Jessica Alba Says Acting Wasn't 'Fun' for Her When She Was Younger: 'I Was My Worst Critic'

"[I was] so wildly insecure about my abilities as an actress," said the Honest Company founder in an interview on Friday

jessica alba
Photo: jordan strauss/ /Invision/AP/Shutterstock

Acting wasn't always an enjoyable experience for a young Jessica Alba.

In an interview on last Friday's episode of iHeartRadio's Let's Be Real with Sammy Jaye podcast, the 40-year-old said she was "insecure" early in her career.

"[I was] so wildly insecure about my abilities as an actress. I felt so judged," Alba told host Sammy Jaye, adding "I was my worst critic. I think I didn't feel worthy."

As a result of being "paralyzed with fear," the Honest Company founder said she "never had a real liberating, fun experience" while shooting some of her earlier films.

"I just admired people who just were swaggy on set," she said to Jaye, 17. "It felt like they were just in the zone and you could tell when someone is in the zone and when they just feel good."

At one point, Alba stepped away from acting. And she's happy she did.

"I think taking a break for so long from it and literally having no consequence to whether it works or not, it allows me to have the freedom as a storyteller to just be completely present and try things and I really love it. And it's brought me real joy," said the L.A.'s Finest star.

Earlier in the interview, Alba shared that it wasn't until she was 30 years old that she was able to focus more on the journey and less on the outcome in life.

Actress Jessica Alba attends the "Machete" premiere during the 67th Venice Film Festival at the Sala Grande Palazzo Del Cinema on September 1, 2010 in Venice, Italy.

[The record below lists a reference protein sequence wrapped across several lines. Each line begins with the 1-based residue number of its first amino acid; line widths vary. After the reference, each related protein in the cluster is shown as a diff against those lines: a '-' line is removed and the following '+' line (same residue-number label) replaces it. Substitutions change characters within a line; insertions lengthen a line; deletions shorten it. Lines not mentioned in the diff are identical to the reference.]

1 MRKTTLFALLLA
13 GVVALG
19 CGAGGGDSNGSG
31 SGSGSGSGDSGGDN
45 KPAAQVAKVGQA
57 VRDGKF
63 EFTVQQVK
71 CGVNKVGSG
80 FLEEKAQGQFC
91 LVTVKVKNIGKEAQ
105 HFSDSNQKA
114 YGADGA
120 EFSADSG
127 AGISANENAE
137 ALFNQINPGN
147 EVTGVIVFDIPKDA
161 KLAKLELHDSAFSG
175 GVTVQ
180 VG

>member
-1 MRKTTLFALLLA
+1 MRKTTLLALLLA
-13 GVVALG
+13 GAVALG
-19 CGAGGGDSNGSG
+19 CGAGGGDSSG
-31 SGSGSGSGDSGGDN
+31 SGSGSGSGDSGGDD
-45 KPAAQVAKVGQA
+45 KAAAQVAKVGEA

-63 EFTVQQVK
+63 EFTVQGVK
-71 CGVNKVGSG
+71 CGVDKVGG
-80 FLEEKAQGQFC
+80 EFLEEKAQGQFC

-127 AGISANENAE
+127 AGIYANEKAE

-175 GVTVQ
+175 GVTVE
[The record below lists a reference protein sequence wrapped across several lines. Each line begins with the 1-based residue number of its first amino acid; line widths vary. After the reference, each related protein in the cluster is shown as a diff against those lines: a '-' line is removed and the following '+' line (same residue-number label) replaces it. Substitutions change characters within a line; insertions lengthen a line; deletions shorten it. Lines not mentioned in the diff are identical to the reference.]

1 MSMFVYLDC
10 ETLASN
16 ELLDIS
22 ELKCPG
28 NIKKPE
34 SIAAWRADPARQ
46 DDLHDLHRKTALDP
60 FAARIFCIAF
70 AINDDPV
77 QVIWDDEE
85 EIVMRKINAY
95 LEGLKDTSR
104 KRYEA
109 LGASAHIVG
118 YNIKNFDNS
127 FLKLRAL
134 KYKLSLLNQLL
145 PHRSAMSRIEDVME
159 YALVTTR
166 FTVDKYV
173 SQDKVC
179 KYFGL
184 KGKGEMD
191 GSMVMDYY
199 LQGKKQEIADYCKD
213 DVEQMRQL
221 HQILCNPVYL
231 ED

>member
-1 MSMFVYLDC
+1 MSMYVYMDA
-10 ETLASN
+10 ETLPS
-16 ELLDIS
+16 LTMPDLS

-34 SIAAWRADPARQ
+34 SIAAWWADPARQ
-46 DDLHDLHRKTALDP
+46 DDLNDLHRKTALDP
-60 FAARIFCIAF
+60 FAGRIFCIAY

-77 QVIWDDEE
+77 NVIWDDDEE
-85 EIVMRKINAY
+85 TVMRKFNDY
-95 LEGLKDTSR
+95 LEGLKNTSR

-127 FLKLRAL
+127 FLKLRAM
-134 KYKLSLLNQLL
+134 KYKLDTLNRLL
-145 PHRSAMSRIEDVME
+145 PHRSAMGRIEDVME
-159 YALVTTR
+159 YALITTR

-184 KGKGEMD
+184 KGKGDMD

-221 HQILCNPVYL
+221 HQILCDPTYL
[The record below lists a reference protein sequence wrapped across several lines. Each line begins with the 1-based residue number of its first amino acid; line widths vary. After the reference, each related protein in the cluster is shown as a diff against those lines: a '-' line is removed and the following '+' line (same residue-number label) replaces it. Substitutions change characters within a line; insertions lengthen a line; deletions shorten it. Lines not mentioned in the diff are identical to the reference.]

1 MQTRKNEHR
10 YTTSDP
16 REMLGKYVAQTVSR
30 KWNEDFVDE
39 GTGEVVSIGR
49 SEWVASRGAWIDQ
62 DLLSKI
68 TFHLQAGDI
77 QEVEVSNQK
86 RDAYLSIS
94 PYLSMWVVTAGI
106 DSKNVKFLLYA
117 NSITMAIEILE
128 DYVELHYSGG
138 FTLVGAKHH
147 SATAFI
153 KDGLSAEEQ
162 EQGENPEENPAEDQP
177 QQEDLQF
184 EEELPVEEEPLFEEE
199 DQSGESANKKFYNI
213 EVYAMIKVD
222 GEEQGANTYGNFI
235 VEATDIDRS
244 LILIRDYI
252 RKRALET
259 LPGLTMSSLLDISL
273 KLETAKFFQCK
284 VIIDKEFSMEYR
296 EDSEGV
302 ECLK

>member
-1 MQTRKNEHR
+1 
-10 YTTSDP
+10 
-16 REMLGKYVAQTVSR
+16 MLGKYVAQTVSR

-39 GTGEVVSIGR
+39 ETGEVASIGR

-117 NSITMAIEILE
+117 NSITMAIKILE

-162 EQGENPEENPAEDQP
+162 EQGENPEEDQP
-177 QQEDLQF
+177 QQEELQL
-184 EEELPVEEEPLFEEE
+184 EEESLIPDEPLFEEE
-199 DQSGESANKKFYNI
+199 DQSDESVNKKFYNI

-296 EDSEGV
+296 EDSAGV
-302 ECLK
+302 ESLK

Gareth Cattermole/Getty

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"I just think all of the outcomes were so disappointing, in Hollywood especially," Alba said in the interview. "I was like, 'This is so out of my control! Why?' You would have a big weather issue and if 80% of the country is frozen, guess who's not going to the movie theater that opening weekend? But you're slotted for that certain opening weekend. … 10 years, someone had spent on this project. You've spent at least two years of your life and you think it's going to turn out some way, and then the country's frozen over and no one can leave their house."

She continued: "Does that mean it's a failure? No. Does that mean, can they take away from your experience creating it and wanting it to be good? No. But I always looked at that final sort of outcome as what it should have been."

Retraining her brain to look at the situation from a more positive perspective is "a hard lesson."

"But in a way, it sort of releases you from what is out of your control and allows you to be present in the moment and make the most with what you've got," Alba explained.

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